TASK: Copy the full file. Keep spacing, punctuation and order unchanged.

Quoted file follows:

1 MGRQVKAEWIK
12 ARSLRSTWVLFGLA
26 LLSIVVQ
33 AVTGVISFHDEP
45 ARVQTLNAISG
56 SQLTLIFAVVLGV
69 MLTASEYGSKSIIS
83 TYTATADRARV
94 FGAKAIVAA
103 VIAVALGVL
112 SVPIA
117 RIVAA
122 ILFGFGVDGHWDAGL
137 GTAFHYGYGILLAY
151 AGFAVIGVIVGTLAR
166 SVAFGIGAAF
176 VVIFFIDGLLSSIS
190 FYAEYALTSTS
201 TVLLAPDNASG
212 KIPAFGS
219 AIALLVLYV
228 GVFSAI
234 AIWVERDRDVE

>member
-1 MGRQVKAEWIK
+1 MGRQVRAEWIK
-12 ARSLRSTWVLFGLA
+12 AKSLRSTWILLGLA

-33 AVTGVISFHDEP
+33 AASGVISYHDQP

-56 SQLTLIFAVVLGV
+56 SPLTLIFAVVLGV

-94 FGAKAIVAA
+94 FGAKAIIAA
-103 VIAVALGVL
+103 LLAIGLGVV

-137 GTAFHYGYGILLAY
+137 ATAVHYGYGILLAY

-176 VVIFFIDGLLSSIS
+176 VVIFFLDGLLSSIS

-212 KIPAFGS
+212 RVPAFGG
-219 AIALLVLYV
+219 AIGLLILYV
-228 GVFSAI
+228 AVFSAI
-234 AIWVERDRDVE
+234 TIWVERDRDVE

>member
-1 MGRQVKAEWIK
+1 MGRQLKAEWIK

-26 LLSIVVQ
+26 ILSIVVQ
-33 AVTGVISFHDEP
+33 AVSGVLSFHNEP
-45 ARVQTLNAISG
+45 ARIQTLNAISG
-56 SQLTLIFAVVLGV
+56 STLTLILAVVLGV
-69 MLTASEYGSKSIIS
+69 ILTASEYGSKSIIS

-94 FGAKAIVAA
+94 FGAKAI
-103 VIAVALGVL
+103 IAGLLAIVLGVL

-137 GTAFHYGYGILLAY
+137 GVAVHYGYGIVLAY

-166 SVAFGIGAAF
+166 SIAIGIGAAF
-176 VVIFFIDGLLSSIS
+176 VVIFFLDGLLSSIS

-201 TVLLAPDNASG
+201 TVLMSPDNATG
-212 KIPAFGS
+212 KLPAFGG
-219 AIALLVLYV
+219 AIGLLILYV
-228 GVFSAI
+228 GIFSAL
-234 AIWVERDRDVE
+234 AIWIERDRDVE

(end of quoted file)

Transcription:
1 MGRQVKAEWIK
12 ARSLRSTWVLFGLA
26 LLSIVVQ
33 AVTGVISFHDEP
45 ARVQTLNAISG
56 SQLTLIFAVVLGV
69 MLTASEYGSKSIIS
83 TYTATADRARV
94 FGAKAIVAA
103 VIAVALGVL
112 SVPIA
117 RIVAA
122 ILFGFGVDGHWDAGL
137 GTAFHYGYGILLAY
151 AGFAVIGVIVGTLAR
166 SVAFGIGAAF
176 VVIFFIDGLLSSIS
190 FYAEYALTSTS
201 TVLLAPDNASG
212 KIPAFGS
219 AIALLVLYV
228 GVFSAI
234 AIWVERDRDVE

>member
-1 MGRQVKAEWIK
+1 MGRQVRAEWIK
-12 ARSLRSTWVLFGLA
+12 AKSLRSTWILLGLA

-33 AVTGVISFHDEP
+33 AASGVISYHDQP

-56 SQLTLIFAVVLGV
+56 SPLTLIFAVVLGV

-94 FGAKAIVAA
+94 FGAKAIIAA
-103 VIAVALGVL
+103 LLAIGLGVV

-137 GTAFHYGYGILLAY
+137 ATAVHYGYGILLAY

-176 VVIFFIDGLLSSIS
+176 VVIFFLDGLLSSIS

-212 KIPAFGS
+212 RVPAFGG
-219 AIALLVLYV
+219 AIGLLILYV
-228 GVFSAI
+228 AVFSAI
-234 AIWVERDRDVE
+234 TIWVERDRDVE

>member
-1 MGRQVKAEWIK
+1 MGRQLKAEWIK

-26 LLSIVVQ
+26 ILSIVVQ
-33 AVTGVISFHDEP
+33 AVSGVLSFHNEP
-45 ARVQTLNAISG
+45 ARIQTLNAISG
-56 SQLTLIFAVVLGV
+56 STLTLILAVVLGV
-69 MLTASEYGSKSIIS
+69 ILTASEYGSKSIIS

-94 FGAKAIVAA
+94 FGAKAI
-103 VIAVALGVL
+103 IAGLLAIVLGVL

-137 GTAFHYGYGILLAY
+137 GVAVHYGYGIVLAY

-166 SVAFGIGAAF
+166 SIAIGIGAAF
-176 VVIFFIDGLLSSIS
+176 VVIFFLDGLLSSIS

-201 TVLLAPDNASG
+201 TVLMSPDNATG
-212 KIPAFGS
+212 KLPAFGG
-219 AIALLVLYV
+219 AIGLLILYV
-228 GVFSAI
+228 GIFSAL
-234 AIWVERDRDVE
+234 AIWIERDRDVE